British laws were enforced throughout England and Wales, but didn't necessarily apply to Scotland. For instance, in the 18th and early 19th centuries, the age of consent for marriage was substantially lower in Scotland than the one-and-twenty years required in England, encouraging couples without parental approval to elope across the border. The Gretna Green marriage is common plot device in Regency romances. The 1753 Marriage Act was also the first law to require a formal ceremony. It also required weddings to take place in the morning, hence the wedding breakfast to follow.

Getting out of a marriage was even more difficult. Prior to the mid-19th century when judicial divorce was authorized, it was extremely difficult if not impossible to get a divorce in Britain. In Regency times, one had to petition Parliament for a divorce. Can you imagine having to ask Congress to agree to let someone divorce? Yikes! Even then it was more like a legal separation than a true divorce. Annulments weren’t necessarily easy to obtain either. A law permitting judicial divorce, the Matrimonial Causes Act, finally passed in 1857.

More information on marriage and divorce laws can be found at these sites:

A Brief History of Marriage: Marriage Laws and Women's Financial Independence by
Karen Offen

Kelly Hager, “Chipping Away at Coverture: The Matrimonial Causes Act of 1857"

Linda McLaughlin

Monday, September 15, 2014

10 Things NEVER TO DO When Writing


WHEN YOU'RE WRITING NEVER:

10. Stop Reading:  After a long day of reading your own work it the last thing you want to do is pick up someone else’s but do it! You will stay motivated. I learn something new with each book I read.

9. Rely on Inspiration: Don't waste a day waiting for inspiration. Sit down, get to work, and inspiration will come calling.

8. Neglect Genre: It’s tempting to want to walk in between genres. What would be better than a science fiction, erotic, mystery right? But remember, if you want to find passionate and engaged readers, you have to find the genre that you most want to write and stick with it.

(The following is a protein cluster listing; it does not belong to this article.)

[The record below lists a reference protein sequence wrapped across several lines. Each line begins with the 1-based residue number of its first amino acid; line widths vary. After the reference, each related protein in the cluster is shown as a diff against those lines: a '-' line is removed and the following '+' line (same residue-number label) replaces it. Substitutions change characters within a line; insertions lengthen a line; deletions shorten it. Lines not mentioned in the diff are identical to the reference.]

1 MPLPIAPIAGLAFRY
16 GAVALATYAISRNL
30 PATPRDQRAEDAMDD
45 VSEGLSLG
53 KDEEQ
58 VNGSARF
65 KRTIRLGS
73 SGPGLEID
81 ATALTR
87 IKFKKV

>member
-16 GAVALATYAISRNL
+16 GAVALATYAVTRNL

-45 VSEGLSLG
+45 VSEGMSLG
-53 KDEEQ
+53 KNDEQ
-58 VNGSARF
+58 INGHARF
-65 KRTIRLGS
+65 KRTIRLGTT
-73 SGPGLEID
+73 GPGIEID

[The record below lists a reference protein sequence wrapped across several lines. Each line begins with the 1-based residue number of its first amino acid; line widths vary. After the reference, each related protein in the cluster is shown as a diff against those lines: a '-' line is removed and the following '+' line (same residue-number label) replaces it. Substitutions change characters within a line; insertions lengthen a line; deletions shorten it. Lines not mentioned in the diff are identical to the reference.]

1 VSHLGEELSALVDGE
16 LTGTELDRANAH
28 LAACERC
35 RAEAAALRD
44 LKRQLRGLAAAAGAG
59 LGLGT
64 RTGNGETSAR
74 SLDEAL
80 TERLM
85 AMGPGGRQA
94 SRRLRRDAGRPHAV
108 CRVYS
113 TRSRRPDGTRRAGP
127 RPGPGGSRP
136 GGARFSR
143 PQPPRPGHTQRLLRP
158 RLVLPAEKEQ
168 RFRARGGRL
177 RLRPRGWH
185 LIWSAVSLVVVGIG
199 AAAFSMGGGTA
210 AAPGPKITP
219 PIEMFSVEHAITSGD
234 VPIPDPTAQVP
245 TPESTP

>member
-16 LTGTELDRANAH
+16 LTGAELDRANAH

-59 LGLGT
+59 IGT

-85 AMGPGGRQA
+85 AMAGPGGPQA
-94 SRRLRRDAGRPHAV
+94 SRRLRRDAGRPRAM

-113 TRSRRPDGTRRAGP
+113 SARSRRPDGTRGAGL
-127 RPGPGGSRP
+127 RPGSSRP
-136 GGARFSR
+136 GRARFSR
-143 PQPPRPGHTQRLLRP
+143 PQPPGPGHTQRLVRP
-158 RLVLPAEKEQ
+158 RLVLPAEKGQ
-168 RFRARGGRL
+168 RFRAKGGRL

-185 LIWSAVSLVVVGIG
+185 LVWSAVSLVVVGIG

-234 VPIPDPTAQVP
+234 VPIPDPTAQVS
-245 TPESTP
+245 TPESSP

7. Get Bored: If you’re bored, chances are your readers will be to.  If you find yourself becoming bored, or your main character is skating through the plot with ease, throw some roadblocks in the way. Conflict moves stories.

6. Rely on Pretty People: Men don't always have to be fearless and women don't always have to be sexy. Your readers will spend a lot of time with your characters so make sure there is something going on in their heads and their hearts. Readers love characters for their imperfections and shortcomings just as much as their looks.

5. Lose the Through Line: Remember who's story you’re writing and what the point is.  Veer off the path and you lose your readers.

4. Be Afraid to Cut, Cut, Cut: Cut close to the bone. Make the tough choices and take out the things you really love. They may be great but only if they move the story forward.

3. Throw in the Towel: Too many people have half finished books, or books without an ending floating around on their hard drives. The easiest thing in the world is starting a book. The hardest thing is finishing one.

2. Let your Characters Off Easy: Just because you love your characters doesn’t mean you have to go easy on them. Let them struggle and sometimes fail. Anything that you put in your characters' gives the readers greater insight into their lives. Give them a goal to work towards, make it hard to get and you can’t go wrong.

1. Beat Yourself Up: The book isn’t shaping up the way you want it to? Someone read a chapter and didn’t care for it? Feel like jumping off a cliff? No worries. Those days happen, but remember that every day that you’re thinking, “woe is me,” is another day that you could be finishing a chapter or polishing a plot point. You can spend your time beating yourself up or beating your characters up. I do a lot of the former but am trying to stop.


Happy writing.